Beginning in 1949, the German novelist and essayist Ernst Jünger began a correspondence with the philosopher Martin Heidegger that lasted until Heidegger’s death in 1975. This volume contains the first English translation of their complete correspondence, as well as letters from Heidegger’s wife and son and others referred to in their correspondence. It also contains a translation of Jünger’s essay Across the Line (Über die Linie), his contribution to a Festschrift celebrating Heidegger’s sixtieth birthday.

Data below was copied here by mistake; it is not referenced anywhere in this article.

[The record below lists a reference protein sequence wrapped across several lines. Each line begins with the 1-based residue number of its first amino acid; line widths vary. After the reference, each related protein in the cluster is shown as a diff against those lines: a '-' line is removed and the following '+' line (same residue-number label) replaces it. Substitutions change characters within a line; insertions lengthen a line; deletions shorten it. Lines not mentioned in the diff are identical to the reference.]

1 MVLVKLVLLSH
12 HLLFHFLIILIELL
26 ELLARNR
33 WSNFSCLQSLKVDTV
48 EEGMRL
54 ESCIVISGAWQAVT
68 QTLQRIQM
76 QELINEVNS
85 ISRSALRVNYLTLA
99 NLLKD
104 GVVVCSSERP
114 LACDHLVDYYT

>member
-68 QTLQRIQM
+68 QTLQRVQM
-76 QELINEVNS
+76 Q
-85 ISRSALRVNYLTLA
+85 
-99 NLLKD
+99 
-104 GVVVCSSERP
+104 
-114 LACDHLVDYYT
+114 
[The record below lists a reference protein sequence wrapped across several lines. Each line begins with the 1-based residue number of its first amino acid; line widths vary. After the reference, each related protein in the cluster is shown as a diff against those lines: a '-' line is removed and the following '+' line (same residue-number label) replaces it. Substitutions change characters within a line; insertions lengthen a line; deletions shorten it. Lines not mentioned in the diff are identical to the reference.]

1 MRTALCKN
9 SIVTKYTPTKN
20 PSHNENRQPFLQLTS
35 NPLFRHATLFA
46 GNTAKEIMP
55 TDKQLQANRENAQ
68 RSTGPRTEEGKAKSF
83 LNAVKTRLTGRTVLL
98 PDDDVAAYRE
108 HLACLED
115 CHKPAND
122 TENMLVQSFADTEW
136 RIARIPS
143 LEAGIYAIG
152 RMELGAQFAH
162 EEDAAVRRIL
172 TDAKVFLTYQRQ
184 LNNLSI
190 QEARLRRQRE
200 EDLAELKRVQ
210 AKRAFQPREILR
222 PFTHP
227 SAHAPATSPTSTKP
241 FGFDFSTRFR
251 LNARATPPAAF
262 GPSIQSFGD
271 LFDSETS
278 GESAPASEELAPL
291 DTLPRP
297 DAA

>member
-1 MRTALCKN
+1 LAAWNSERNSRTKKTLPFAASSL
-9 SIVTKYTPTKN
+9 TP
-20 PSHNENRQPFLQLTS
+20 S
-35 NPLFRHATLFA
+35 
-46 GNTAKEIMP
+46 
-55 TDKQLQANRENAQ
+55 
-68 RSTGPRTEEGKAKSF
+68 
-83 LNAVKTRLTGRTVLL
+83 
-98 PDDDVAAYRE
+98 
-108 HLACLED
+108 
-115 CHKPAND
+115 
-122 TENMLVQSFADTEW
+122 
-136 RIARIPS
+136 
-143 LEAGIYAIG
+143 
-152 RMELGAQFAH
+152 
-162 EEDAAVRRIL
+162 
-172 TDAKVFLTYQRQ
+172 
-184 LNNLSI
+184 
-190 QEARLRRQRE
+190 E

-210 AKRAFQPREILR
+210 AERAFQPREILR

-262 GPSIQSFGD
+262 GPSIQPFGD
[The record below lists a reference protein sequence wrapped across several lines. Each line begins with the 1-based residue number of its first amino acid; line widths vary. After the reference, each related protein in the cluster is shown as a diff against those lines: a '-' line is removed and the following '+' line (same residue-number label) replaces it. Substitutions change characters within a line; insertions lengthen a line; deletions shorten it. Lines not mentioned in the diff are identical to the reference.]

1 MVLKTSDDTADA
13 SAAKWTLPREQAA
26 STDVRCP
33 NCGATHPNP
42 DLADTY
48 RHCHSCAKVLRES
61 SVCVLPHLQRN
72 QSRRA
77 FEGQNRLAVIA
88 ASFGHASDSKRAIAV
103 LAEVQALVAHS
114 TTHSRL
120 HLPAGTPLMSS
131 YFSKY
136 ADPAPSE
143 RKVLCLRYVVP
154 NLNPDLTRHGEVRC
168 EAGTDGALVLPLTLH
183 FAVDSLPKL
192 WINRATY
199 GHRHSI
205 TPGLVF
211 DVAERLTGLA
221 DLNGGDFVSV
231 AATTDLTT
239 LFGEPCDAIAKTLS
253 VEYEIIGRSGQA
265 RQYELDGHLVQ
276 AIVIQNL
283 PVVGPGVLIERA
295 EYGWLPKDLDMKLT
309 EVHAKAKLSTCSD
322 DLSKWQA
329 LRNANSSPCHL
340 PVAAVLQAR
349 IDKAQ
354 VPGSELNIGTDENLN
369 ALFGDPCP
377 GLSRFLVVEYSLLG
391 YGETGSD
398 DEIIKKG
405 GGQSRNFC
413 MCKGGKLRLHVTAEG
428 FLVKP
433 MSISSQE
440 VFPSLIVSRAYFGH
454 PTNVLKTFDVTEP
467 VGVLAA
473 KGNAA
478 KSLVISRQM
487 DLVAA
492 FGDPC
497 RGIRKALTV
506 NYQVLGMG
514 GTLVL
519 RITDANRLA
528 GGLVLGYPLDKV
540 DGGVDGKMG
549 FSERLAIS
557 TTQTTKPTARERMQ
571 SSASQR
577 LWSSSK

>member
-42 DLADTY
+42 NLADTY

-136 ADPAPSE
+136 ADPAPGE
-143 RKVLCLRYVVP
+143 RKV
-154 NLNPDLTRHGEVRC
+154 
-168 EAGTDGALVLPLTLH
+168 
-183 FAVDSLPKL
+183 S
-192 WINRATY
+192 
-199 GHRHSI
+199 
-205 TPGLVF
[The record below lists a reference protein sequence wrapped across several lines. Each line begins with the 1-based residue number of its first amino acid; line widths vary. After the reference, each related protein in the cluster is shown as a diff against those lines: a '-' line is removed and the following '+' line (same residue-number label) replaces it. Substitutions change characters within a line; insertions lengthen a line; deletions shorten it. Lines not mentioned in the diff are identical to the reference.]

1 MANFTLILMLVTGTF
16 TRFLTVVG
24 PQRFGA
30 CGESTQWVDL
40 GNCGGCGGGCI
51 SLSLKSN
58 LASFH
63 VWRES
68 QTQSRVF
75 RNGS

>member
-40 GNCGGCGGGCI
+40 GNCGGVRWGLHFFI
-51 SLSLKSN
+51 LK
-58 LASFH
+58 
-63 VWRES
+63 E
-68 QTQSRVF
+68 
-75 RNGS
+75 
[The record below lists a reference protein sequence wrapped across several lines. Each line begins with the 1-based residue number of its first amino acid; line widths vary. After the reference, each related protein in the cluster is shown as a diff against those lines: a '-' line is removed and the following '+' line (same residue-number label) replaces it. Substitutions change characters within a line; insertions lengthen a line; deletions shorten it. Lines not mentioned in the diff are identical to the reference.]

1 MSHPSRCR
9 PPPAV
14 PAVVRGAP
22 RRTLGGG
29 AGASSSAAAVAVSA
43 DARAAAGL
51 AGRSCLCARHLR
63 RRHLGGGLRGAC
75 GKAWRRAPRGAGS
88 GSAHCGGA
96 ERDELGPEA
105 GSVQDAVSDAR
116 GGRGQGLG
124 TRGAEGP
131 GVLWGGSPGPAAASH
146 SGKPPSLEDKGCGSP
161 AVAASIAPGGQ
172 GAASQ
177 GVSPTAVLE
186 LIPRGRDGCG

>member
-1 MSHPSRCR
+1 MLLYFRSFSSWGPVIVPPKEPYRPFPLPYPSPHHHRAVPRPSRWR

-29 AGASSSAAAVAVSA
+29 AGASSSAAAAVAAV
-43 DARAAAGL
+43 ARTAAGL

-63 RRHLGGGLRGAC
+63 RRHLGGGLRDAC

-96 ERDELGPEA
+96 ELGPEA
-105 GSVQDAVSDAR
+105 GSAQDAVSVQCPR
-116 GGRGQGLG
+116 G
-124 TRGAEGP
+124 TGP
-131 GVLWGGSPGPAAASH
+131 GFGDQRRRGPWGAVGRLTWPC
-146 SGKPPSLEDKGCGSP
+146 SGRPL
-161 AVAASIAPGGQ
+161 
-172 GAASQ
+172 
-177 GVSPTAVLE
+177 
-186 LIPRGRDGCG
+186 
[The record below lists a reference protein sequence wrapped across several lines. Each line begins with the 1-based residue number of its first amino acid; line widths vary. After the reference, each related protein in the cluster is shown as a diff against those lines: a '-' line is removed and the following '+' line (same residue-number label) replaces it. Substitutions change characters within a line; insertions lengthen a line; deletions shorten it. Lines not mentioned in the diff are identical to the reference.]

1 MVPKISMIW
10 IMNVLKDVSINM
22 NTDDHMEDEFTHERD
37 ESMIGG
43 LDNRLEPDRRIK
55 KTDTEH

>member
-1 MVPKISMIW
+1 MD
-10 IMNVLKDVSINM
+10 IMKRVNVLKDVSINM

Jünger’s and Heidegger’s correspondence is of enormous historical interest, revealing how both men came to understand their cultural roles in post-war Europe. It is valuable as well for showing the emergence of themes pervasive in Heidegger’s post-war thought: his cultural and political pessimism and his concern with the problem of global technology. The correspondence also reveals the evolution of a philosophical friendship between two writers central to twentieth century European thought, and the mutual influence that friendship worked on their writing.